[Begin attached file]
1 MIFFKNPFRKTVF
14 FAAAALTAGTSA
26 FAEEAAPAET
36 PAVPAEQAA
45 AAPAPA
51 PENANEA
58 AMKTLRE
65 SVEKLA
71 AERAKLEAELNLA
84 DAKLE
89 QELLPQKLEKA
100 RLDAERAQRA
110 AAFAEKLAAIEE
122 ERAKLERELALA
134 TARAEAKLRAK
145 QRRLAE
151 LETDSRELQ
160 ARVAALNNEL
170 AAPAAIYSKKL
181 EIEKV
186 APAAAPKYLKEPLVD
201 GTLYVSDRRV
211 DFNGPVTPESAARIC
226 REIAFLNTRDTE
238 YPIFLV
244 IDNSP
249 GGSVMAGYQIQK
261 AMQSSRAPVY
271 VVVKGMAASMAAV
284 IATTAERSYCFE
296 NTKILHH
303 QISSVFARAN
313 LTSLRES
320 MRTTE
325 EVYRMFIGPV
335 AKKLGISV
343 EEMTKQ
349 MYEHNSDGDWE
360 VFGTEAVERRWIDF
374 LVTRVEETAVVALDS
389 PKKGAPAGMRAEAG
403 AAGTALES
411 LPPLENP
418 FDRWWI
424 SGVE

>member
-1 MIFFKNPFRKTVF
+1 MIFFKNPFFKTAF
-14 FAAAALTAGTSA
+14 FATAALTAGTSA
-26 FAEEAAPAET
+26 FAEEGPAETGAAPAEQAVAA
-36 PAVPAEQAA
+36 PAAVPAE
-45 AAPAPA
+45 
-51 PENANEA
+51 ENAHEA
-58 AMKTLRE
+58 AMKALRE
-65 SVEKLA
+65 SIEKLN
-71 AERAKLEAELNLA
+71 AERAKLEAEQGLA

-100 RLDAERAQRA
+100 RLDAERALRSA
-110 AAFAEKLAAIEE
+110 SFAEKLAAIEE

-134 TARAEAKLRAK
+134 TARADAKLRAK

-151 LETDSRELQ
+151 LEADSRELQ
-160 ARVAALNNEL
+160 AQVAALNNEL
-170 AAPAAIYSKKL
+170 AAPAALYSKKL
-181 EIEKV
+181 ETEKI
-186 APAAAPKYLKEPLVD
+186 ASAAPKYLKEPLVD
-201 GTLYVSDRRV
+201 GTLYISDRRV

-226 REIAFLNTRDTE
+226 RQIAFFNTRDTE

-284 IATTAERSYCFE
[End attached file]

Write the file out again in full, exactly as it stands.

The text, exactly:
1 MIFFKNPFRKTVF
14 FAAAALTAGTSA
26 FAEEAAPAET
36 PAVPAEQAA
45 AAPAPA
51 PENANEA
58 AMKTLRE
65 SVEKLA
71 AERAKLEAELNLA
84 DAKLE
89 QELLPQKLEKA
100 RLDAERAQRA
110 AAFAEKLAAIEE
122 ERAKLERELALA
134 TARAEAKLRAK
145 QRRLAE
151 LETDSRELQ
160 ARVAALNNEL
170 AAPAAIYSKKL
181 EIEKV
186 APAAAPKYLKEPLVD
201 GTLYVSDRRV
211 DFNGPVTPESAARIC
226 REIAFLNTRDTE
238 YPIFLV
244 IDNSP
249 GGSVMAGYQIQK
261 AMQSSRAPVY
271 VVVKGMAASMAAV
284 IATTAERSYCFE
296 NTKILHH
303 QISSVFARAN
313 LTSLRES
320 MRTTE
325 EVYRMFIGPV
335 AKKLGISV
343 EEMTKQ
349 MYEHNSDGDWE
360 VFGTEAVERRWIDF
374 LVTRVEETAVVALDS
389 PKKGAPAGMRAEAG
403 AAGTALES
411 LPPLENP
418 FDRWWI
424 SGVE

>member
-1 MIFFKNPFRKTVF
+1 MIFFKNPFFKTAF
-14 FAAAALTAGTSA
+14 FATAALTAGTSA
-26 FAEEAAPAET
+26 FAEEGPAETGAAPAEQAVAA
-36 PAVPAEQAA
+36 PAAVPAE
-45 AAPAPA
+45 
-51 PENANEA
+51 ENAHEA
-58 AMKTLRE
+58 AMKALRE
-65 SVEKLA
+65 SIEKLN
-71 AERAKLEAELNLA
+71 AERAKLEAEQGLA

-100 RLDAERAQRA
+100 RLDAERALRSA
-110 AAFAEKLAAIEE
+110 SFAEKLAAIEE

-134 TARAEAKLRAK
+134 TARADAKLRAK

-151 LETDSRELQ
+151 LEADSRELQ
-160 ARVAALNNEL
+160 AQVAALNNEL
-170 AAPAAIYSKKL
+170 AAPAALYSKKL
-181 EIEKV
+181 ETEKI
-186 APAAAPKYLKEPLVD
+186 ASAAPKYLKEPLVD
-201 GTLYVSDRRV
+201 GTLYISDRRV

-226 REIAFLNTRDTE
+226 RQIAFFNTRDTE

-284 IATTAERSYCFE